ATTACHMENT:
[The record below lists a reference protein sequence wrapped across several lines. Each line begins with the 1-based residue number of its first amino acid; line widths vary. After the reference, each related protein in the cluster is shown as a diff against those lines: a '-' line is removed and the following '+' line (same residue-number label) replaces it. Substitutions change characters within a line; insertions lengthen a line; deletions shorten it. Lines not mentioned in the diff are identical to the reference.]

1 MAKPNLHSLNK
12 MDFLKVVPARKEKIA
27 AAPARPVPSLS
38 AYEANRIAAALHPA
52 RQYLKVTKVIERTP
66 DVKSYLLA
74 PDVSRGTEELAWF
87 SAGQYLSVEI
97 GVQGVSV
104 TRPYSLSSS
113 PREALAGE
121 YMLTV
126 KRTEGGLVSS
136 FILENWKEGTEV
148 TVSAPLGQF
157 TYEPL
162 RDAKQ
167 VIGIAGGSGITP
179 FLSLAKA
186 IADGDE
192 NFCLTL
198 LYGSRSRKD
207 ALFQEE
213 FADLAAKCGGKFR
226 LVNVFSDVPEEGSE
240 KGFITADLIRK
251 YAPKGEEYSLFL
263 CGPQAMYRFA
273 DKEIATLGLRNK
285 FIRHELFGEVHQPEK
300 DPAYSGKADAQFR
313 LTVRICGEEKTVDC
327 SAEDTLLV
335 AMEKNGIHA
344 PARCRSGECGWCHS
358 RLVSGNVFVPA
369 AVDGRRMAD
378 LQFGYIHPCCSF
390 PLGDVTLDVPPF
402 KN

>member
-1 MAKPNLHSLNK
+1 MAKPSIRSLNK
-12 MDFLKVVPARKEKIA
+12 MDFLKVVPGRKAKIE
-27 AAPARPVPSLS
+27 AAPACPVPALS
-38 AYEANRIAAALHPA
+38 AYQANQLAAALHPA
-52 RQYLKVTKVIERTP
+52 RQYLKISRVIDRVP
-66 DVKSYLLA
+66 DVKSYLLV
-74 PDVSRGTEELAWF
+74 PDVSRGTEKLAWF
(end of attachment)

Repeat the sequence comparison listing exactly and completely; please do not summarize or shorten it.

[The record below lists a reference protein sequence wrapped across several lines. Each line begins with the 1-based residue number of its first amino acid; line widths vary. After the reference, each related protein in the cluster is shown as a diff against those lines: a '-' line is removed and the following '+' line (same residue-number label) replaces it. Substitutions change characters within a line; insertions lengthen a line; deletions shorten it. Lines not mentioned in the diff are identical to the reference.]

1 MAKPNLHSLNK
12 MDFLKVVPARKEKIA
27 AAPARPVPSLS
38 AYEANRIAAALHPA
52 RQYLKVTKVIERTP
66 DVKSYLLA
74 PDVSRGTEELAWF
87 SAGQYLSVEI
97 GVQGVSV
104 TRPYSLSSS
113 PREALAGE
121 YMLTV
126 KRTEGGLVSS
136 FILENWKEGTEV
148 TVSAPLGQF
157 TYEPL
162 RDAKQ
167 VIGIAGGSGITP
179 FLSLAKA
186 IADGDE
192 NFCLTL
198 LYGSRSRKD
207 ALFQEE
213 FADLAAKCGGKFR
226 LVNVFSDVPEEGSE
240 KGFITADLIRK
251 YAPKGEEYSLFL
263 CGPQAMYRFA
273 DKEIATLGLRNK
285 FIRHELFGEVHQPEK
300 DPAYSGKADAQFR
313 LTVRICGEEKTVDC
327 SAEDTLLV
335 AMEKNGIHA
344 PARCRSGECGWCHS
358 RLVSGNVFVPA
369 AVDGRRMAD
378 LQFGYIHPCCSF
390 PLGDVTLDVPPF
402 KN

>member
-1 MAKPNLHSLNK
+1 MAKPSIRSLNK
-12 MDFLKVVPARKEKIA
+12 MDFLKVVPGRKAKIE
-27 AAPARPVPSLS
+27 AAPACPVPALS
-38 AYEANRIAAALHPA
+38 AYQANQLAAALHPA
-52 RQYLKVTKVIERTP
+52 RQYLKISRVIDRVP
-66 DVKSYLLA
+66 DVKSYLLV
-74 PDVSRGTEELAWF
+74 PDVSRGTEKLAWF